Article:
From Thomas Boswell at the Washington Post on April 5, 2017:
A baseball hero is a toy of childhood. Electric trains, cowboy guns and plastic soldiers are the same find. But with a baseball hero, a youngster reaches out, for one of the first times, into the world outside the family. That connection with a big, mysterious environment gives a certain sense of power; children discover they can invest their affections and actually get something special back in return. However, hero worship also brings with it the first morsels of the sort of pain and fear that we come to associate with the word “reality.” We begin to learn about adult disappointments and the profound uncontrollability of nature.
I was fortunate. I got a wonderful hero. When I was eight years old in the spring of 1956, somebody gave me my first pack of baseball cards. Pathetic as it sounds, I can still remember where I was standing when I opened them: beside a coffee table in the living room. In that pack was only one player from my hometown team, the Washington Senators. I’m convinced that, by the luck of the draw, the player on that card was destined to be my first (and, as it turned out, only) hero. It could have been Herb Plews, who made four errors in one inning, or Chuck Stobbs, who lost 13 games in a row.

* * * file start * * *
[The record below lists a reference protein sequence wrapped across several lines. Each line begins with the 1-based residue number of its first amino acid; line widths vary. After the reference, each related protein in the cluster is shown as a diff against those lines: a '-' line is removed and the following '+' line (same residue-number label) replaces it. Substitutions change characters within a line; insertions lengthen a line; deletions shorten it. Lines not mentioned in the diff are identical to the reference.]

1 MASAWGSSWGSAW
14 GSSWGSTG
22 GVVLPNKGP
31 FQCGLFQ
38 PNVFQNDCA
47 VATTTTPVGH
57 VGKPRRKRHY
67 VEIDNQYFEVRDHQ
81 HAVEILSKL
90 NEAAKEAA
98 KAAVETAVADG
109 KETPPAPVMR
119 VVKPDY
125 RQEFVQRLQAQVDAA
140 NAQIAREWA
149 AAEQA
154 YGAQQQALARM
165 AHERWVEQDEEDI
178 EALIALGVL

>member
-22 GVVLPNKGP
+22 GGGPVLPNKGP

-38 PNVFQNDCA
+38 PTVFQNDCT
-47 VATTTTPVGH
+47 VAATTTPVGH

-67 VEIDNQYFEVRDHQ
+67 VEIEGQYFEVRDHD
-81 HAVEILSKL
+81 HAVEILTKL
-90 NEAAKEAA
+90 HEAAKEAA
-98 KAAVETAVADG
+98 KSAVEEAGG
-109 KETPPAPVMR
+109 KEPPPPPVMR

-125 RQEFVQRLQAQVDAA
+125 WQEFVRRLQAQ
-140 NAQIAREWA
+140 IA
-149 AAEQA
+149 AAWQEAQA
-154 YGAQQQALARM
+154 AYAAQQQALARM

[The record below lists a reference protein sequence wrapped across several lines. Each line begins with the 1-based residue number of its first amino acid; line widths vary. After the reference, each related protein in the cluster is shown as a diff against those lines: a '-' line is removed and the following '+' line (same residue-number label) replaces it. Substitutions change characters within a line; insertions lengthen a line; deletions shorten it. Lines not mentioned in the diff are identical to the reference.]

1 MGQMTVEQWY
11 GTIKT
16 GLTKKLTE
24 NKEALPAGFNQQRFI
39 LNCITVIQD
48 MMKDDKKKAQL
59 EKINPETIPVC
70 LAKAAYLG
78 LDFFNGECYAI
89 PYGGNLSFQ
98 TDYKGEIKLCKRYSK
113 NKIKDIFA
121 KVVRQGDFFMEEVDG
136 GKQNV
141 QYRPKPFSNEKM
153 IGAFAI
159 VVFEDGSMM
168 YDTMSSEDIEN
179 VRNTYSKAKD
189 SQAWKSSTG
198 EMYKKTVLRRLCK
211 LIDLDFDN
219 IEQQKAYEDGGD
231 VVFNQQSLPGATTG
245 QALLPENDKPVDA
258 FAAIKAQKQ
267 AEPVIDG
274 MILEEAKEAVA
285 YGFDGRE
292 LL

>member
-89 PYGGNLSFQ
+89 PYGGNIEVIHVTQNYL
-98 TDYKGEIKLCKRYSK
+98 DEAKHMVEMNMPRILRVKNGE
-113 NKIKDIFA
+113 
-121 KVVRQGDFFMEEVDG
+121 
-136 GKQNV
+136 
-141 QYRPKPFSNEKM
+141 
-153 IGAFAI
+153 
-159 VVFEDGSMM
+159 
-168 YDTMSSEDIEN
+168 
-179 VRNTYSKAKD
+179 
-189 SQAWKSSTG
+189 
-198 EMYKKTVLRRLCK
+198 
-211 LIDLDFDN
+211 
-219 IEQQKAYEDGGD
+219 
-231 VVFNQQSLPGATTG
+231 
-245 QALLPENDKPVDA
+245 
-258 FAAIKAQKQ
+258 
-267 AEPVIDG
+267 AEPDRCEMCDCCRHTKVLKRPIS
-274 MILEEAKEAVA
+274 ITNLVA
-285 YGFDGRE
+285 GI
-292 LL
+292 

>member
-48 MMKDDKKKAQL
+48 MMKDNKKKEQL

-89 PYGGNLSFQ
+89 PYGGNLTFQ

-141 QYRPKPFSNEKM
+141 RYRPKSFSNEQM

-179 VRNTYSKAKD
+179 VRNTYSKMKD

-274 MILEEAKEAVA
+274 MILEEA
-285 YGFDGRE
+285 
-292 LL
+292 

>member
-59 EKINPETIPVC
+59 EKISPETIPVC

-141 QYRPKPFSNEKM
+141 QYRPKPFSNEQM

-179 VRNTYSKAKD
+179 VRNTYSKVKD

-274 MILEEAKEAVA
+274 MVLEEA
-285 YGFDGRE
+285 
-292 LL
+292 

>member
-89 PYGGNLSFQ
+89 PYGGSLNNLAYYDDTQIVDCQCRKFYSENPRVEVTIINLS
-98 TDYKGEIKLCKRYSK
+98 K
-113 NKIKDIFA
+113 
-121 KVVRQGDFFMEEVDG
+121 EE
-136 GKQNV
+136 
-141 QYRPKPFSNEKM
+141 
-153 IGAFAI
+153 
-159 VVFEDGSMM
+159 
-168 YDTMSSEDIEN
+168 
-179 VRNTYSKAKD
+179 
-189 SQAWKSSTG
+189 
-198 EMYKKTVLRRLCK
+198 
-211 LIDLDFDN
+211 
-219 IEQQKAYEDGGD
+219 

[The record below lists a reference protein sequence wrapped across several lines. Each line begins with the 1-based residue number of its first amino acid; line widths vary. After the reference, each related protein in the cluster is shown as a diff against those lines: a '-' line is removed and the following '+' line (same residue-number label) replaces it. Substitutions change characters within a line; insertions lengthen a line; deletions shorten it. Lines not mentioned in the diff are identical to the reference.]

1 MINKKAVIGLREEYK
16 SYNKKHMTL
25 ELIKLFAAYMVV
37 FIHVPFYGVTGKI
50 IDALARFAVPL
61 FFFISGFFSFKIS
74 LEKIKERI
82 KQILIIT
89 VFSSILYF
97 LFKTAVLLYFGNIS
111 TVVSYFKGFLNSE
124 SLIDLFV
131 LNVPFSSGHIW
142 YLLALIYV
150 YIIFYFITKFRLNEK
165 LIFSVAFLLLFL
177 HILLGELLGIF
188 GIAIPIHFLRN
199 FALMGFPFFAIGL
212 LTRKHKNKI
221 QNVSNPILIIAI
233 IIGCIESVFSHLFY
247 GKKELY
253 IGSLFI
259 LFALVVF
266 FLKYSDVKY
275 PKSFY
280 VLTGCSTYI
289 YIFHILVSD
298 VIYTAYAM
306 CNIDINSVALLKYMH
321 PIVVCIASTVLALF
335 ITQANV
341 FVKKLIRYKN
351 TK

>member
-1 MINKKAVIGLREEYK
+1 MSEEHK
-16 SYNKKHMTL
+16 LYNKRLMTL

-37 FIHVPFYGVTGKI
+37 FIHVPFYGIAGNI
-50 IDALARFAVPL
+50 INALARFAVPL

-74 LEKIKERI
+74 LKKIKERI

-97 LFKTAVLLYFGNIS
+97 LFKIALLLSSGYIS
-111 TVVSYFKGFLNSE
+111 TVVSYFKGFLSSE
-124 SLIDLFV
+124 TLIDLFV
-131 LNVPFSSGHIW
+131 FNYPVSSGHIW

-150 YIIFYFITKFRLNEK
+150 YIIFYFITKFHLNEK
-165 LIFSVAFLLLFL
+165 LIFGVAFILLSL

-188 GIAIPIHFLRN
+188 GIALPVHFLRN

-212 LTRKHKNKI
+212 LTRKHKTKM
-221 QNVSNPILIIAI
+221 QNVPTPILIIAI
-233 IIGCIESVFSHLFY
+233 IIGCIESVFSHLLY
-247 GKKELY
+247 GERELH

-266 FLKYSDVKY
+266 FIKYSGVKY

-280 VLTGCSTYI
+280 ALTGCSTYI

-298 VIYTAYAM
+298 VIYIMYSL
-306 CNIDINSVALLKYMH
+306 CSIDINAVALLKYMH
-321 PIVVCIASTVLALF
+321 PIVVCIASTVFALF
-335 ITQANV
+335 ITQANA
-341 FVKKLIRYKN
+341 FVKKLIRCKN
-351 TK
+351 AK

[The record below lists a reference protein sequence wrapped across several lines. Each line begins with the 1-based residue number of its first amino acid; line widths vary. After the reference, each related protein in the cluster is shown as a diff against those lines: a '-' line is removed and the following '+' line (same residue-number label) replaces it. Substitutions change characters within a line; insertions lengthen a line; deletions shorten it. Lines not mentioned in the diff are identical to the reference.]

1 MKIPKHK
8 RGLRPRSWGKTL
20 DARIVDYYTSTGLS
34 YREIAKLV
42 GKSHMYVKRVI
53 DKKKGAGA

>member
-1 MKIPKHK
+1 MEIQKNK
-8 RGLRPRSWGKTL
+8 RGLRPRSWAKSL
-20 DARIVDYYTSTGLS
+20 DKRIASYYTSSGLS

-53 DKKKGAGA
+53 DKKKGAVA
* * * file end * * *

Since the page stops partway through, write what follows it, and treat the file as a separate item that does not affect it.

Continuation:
But it was Roy Sievers.
Read the full article here: https://www.washingtonpost.com/sports/nationals/roy-sievers-was-a-solid-major-leaguer-but-to-one-dc-boy-he-was-so-much-more/2017/04/05/b53062d6-1a47-11e7-bcc2-7d1a0973e7b2_story.html
Originally published: April 5, 2017. Last Updated: April 5, 2017.